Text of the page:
For the past year, the provider of Long County’s future emergency medical services has been shrouded in uncertainty. But Emergency Management Agency Director Bob Heffley said last week that there soon will be no cause for concern.
On Thursday, Heffley told the Coastal Courier that the Region 9 Zoning Commission for EMS had provided the initial approval for Long County to provide its own coverage, and now the county’s request will go to the state for final approval.
He said that once the license is approved, the county can finalize a contract with Excelsior Ambulance Service to become the EMS provider for the county. Heffley said he expects the transition of service to occur around July 27.
During a Long County Commission workshop Tuesday, Heffley said the final details of the agreement with Excelsior were being worked out, but the estimated cost for the services will be about $300,000 annually. He said the proposed contract that Liberty Regional EMS offered was approximately $400,000 annually, plus the cost to furnish ambulances and pay for fuel and maintenance.
“I believe that when everything is figured out at the end of the year, the county will save close to $200,000 a year by going with Excelsior,” Heffley said.
Excelsior Ambulance Service was established in 2011, Heffley said, and the Baxley-based company is a fully licensed provider specializing in emergency and nonemergency medical transportation.
“The services that the citizens will be receiving won’t change a bit. Basically, the only change that they’re going to see is the color of the ambulance,” Heffley said.
He also said that Air-Evaq Lifeteam emergency helicopters will begin to operate with an auto-launch policy in the county. In the future, he said, when an E-911 dispatcher receives an emergency call that involves a life-threatening situation, a helicopter from Jesup automatically will be called on to respond to the scene.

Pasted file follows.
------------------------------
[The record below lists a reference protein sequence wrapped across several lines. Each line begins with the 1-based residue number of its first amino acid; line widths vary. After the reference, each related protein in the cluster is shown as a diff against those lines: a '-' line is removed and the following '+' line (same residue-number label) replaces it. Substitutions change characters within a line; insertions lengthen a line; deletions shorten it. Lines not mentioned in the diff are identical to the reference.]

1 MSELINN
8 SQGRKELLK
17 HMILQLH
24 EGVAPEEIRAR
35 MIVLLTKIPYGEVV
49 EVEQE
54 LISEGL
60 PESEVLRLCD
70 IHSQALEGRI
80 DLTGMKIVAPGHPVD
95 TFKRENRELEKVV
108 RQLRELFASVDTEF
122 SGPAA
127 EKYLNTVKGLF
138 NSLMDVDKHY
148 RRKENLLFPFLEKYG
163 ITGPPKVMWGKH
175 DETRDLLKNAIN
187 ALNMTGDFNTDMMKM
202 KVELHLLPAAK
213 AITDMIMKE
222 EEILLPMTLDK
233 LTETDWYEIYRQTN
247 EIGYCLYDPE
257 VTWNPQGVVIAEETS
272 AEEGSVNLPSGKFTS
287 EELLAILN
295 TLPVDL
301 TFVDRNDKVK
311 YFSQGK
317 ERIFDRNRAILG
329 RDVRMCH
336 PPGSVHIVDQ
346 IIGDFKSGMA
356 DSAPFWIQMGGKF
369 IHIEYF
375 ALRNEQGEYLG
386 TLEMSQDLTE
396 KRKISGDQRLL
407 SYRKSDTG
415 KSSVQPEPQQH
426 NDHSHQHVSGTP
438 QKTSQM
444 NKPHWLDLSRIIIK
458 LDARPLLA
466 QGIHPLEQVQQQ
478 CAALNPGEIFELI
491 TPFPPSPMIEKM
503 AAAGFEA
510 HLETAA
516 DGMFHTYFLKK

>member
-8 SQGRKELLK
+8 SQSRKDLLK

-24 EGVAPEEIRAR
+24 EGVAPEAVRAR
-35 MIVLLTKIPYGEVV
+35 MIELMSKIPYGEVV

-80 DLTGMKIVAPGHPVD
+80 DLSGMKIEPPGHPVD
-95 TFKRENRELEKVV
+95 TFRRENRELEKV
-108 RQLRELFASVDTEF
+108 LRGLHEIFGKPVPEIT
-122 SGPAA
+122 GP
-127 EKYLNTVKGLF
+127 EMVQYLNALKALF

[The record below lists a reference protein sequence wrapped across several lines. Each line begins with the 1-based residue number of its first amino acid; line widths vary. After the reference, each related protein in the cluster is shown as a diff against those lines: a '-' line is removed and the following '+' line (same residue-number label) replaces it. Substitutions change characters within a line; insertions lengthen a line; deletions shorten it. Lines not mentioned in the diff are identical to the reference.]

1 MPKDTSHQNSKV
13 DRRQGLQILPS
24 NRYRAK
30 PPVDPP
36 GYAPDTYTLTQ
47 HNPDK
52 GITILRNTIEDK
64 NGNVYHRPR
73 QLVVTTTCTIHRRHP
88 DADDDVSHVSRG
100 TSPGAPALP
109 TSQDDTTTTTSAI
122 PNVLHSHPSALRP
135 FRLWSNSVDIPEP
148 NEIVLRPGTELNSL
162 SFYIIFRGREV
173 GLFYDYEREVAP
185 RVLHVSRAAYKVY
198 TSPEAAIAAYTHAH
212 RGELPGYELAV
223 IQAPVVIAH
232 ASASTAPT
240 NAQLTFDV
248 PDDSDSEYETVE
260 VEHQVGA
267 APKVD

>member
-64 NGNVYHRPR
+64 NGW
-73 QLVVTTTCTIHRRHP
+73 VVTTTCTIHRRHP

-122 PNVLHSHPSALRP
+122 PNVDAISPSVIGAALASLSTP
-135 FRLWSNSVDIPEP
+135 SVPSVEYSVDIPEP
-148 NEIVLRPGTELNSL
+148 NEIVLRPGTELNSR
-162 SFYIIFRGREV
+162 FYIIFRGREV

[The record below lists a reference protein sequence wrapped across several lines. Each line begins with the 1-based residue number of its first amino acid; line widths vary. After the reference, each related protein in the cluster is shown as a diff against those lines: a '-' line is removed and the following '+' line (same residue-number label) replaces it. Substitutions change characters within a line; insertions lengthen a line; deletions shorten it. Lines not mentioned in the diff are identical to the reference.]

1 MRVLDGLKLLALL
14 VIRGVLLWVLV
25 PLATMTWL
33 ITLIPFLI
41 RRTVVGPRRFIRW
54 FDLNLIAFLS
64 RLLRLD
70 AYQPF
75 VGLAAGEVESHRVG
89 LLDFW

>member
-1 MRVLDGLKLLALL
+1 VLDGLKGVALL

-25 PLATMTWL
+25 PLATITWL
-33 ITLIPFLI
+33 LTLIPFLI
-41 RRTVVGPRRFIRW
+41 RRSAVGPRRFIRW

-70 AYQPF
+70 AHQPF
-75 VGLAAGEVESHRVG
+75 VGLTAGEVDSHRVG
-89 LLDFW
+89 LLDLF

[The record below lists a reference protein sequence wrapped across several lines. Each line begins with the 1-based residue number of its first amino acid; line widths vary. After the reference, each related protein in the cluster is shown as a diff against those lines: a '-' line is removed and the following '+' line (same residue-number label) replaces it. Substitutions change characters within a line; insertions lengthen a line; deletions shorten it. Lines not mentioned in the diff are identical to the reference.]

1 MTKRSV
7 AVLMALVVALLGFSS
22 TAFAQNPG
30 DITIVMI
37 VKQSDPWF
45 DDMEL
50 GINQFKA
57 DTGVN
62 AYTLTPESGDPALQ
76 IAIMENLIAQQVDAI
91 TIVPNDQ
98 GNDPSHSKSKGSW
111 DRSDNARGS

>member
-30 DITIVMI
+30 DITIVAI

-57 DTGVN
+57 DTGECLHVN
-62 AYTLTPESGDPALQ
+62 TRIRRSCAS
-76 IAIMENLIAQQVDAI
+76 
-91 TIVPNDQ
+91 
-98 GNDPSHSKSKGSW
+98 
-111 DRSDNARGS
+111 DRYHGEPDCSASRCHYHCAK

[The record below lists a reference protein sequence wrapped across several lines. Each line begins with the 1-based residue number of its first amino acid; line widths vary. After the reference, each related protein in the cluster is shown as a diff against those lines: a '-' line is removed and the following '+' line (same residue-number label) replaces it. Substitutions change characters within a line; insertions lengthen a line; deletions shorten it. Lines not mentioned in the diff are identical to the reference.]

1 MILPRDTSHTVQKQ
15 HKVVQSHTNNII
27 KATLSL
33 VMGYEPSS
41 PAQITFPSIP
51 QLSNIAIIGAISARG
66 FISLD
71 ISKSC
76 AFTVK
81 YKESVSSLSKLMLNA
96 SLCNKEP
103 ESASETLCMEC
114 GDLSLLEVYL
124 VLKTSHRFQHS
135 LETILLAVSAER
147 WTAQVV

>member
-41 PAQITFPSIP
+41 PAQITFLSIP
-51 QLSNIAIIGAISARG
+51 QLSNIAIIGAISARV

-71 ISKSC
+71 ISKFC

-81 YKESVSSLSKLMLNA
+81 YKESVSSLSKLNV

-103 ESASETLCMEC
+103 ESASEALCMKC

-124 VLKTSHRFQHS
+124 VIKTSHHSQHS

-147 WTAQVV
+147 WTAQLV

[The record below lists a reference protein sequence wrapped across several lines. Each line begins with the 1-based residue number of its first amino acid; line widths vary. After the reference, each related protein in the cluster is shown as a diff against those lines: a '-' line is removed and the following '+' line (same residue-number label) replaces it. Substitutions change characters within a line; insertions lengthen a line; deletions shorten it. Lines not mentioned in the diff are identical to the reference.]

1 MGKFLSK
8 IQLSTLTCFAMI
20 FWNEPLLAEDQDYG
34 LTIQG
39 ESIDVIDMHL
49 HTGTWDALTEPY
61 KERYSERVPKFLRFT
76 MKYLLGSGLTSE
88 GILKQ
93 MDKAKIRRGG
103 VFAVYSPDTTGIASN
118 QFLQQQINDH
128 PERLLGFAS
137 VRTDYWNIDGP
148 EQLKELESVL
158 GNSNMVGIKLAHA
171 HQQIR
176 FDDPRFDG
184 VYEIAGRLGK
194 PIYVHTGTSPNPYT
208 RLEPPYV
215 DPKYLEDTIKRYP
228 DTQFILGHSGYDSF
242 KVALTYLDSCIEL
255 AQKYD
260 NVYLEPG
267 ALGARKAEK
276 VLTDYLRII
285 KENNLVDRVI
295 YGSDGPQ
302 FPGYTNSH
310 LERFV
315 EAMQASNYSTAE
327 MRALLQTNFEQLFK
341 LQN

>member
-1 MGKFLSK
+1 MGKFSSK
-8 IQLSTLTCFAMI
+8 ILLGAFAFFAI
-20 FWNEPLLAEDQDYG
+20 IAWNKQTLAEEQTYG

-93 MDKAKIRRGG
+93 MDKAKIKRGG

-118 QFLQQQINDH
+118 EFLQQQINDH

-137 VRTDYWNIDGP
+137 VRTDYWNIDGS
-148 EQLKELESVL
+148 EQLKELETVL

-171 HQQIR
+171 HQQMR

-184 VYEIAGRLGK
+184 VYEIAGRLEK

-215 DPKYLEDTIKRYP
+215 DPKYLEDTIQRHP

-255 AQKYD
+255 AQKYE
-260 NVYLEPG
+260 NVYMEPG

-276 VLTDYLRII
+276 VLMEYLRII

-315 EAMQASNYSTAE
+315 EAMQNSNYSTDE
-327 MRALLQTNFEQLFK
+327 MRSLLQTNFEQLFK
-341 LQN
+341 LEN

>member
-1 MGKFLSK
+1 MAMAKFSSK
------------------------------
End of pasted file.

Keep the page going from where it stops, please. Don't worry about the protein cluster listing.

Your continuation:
Heffley said the auto-launch policy will not take place for every call but will be used for emergencies such as a vehicle accident where a person has been ejected or had a heart attack.
In the past, he said, an emergency responder had to be at the scene before the helicopter could begin its route.
Heffley said that if an emergency responder arrives on scene and determines that the helicopter isn’t needed, it would be canceled. He said the change in policy is to get people with life-threatening problems to a hospital as quickly as possible.
Heffley also told commissioners that a more secure emergency operations center needs to be established in the county. He said that if an emergency, such as a hurricane, hit the area, emergency responders and local leaders would be locked down to weather out the storm. The current mobile home where the EMA office is located would not be suitable for this, Heffley said.
He added that he will meet with the school superintendent and the board of education to ask if an office at the new high school could be used for this purpose temporarily. Eventually, though, the county would need to construct a permanent building to house the emergency operations center, he said.
Heffley also said he has applied for a $5,000 Community Emergency Response Team grant to assist in educating the community about disaster preparedness. With the help of Walmart, hurricane-preparedness guides are available to the public, he added. Heffley said he encourages all members of the public to pick up a free copy at either the EMA office or the courthouse.
Long County/Ludowici Fire Chief Richard Truman also spoke to the commissioners Tuesday. Between Feb. 1 and July 14, the fire department responded to 141 emergency calls, he said. Of those, almost half of them (68) were medical calls to treat patients or assist EMS personnel, the fire chief said.
Truman said the department responded to 412 total incidents during that period, which includes both emergency and nonemergency activities.
The fire chief said that with the number of medical calls constantly increasing, the commissioners should consider purchasing a backup first-responder vehicle in the future.
He also said he is looking at several grants to bring in additional funds for the department.
It also was reported at the meeting that the Long County Sheriff’s Office will hold its annual Community Night Out from 6-9 p.m. Aug. 7 at the recreation complex. The event focuses on safety with the goal of establishing better communication between emergency/law-enforcement personnel and the community.
Commissioners in attendance at the work session were Willie Thompson, Gerald Blocker and Chairman Robert Long. Vice-Chairman Dwight Gordon was not present